A month after a multi-district class action lawsuit against Pfizer’s anti-depressant drug Zoloft was dismissed after a judge excluded the plaintiffs’ expert witnesses, a similar battle is being fought by plaintiffs seeking damages from Pfizer for alleged injuries caused by the company’s cholesterol drug, Lipitor. As was the case in the Zoloft trial, the current litigation focuses on standards of qualifications for experts, and could impact future mass-tort litigation against drug companies.
Lipitor Plaintiffs Petition Court for Expert Witnesses
Plaintiff attorneys representing a multi-district class action litigation made up of more than 3,100 lawsuits over Pfizer’s OTC cholesterol drug Lipitor are petitioning a federal court of appeals to overturn a lower court decision excluding expert witnesses.
According to the Lipitor plaintiff’s lead attorneys, a lower federal court judge erred in striking several expert witnesses who could have connected use of Lipitor with diabetes in female patients. The experts, one of whom was similarly dismissed in the Zoloft decision in June, relied on statistical analysis of available data on Lipitor use and diabetes diagnoses in order to advance the plaintiff’s argument that the cholesterol drug had serious health side effects.
Nicholas Jewell, a professor of biostatistics at the University of California – Berkeley who provided expert testimony in the Zoloft trial which arguably demonstrated a statistically significant link between Lipitor and diabetes, was dismissed due to methodology concerns. Just as with his testimony in the Zoloft trial, the federal judge had issues with Jewell’s methodology, citing concerns that the work was inconsistent in its statistical techniques.
Judge Richard Gergel also dismissed another plaintiff causation expert, Dr. Sonal Singh, who is an internist and associate professor at the University of Massachusetts Medical School. Gergel found Singh’s inability to show a statistically significant connection to diabetes when patients took doses of less than 80 milligrams to be fatal to his testimony, and thus ruled him ineligible.
The plaintiff’s appeal of Gergel’s expert witness orders argues that the two experts are not only qualified to testify, but that they used reliable statistical methodology in order to show a link between Lipitor and diabetes. Amicus briefs submitted by professors who are experts in statistical analysis have been submitted to the appeals court to aid the case for reversing Gergel’s decision and permitting causation testimony from Jewell and Singh.
Pfizer Supports Higher Standards for Expert Witnesses
At the other side of the litigation stands Pfizer, whose attorneys have responded to the appeal with the same arguments which were successful in the Zoloft litigation: that the plaintiff’s experts are not qualified, and judges should rely on heightened standards for expert witness qualification.
According to Pfizer’s legal team, judges under the Daubert standard must serve as strict gatekeepers of expert witnesses in order to keep so-called “junk science” out of the courtroom. According to the defense, plaintiffs in mass-tort drug cases must be required to show that expert witnesses use “an objective, principled basis” for their review of evidence, and absent that, the judge is “justified in concluding that [the experts] are engaged in something other than science.”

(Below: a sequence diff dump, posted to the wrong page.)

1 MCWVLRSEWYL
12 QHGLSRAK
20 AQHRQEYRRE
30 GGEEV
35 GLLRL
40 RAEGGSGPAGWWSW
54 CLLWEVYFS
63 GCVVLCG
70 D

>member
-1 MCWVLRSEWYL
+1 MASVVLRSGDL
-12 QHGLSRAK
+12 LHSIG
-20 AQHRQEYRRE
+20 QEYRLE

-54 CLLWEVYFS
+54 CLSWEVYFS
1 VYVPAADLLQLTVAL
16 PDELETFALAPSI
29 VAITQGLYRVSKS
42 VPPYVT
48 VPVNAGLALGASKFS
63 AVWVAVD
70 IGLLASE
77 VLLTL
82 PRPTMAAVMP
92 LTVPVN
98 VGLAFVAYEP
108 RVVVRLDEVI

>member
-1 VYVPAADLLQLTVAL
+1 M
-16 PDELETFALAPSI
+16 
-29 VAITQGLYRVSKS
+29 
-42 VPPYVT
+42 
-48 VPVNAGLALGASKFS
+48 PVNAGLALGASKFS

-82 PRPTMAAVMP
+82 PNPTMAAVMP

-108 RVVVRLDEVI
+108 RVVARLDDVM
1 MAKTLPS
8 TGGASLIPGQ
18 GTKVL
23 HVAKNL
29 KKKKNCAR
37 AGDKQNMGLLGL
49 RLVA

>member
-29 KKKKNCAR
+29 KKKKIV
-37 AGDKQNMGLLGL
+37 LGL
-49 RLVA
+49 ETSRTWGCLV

Pfizer maintains that the plaintiffs “failed to produce the required reliable expert evidence that Lipitor caused their alleged injuries,” and successfully argued to Judge Gergel that the statistical analysis presented by Jewell and Singh was insufficient in both methodology and conclusion.
On appeal, Pfizer will continue to push for a high standard of review for judges who operate as evidentiary gatekeepers under the Daubert approach — an argument which has worked for them throughout both the Zoloft and Lipitor litigation. Should the Court of Appeals for the 4th Circuit agree with Pfizer and take the same approach as the 3rd Circuit did in the Zoloft litigation, thousands of Lipitor plaintiffs will have their cases dismissed before trial.
Lipitor Trial another Battle of Expert Witness Standards
As with the Zoloft case, the Lipitor litigation will represent another important and impactful legal skirmish over standards for expert witnesses. The Daubert standard of expert witness review asks judges to be gatekeepers of testimony, and typically provides them a great deal of decision-making latitude in the process. As a result, litigants will often push for a standard of review — either broad or strict — which supports their side, both of which have theoretical merit.
Higher standards for review of experts would allow judges to dismiss testimony if they are uncertain that the methodology is reliable or the expert is qualified, which protects the legal system from unscientific and unreliable methodology.
However, there are concerns that judges — who are commonly not well versed in statistics, science, or any other of a variety of fields that experts represent — can make critical errors by dismissing an expert based on a misunderstanding of the work which went into generating the proposed testimony.
The challenge of finding a balance between keeping bad science out and allowing good science in plays out regularly in courtrooms, with high profile litigation like the Lipitor and Zoloft cases serving as bellwethers for future mass-drug lawsuits.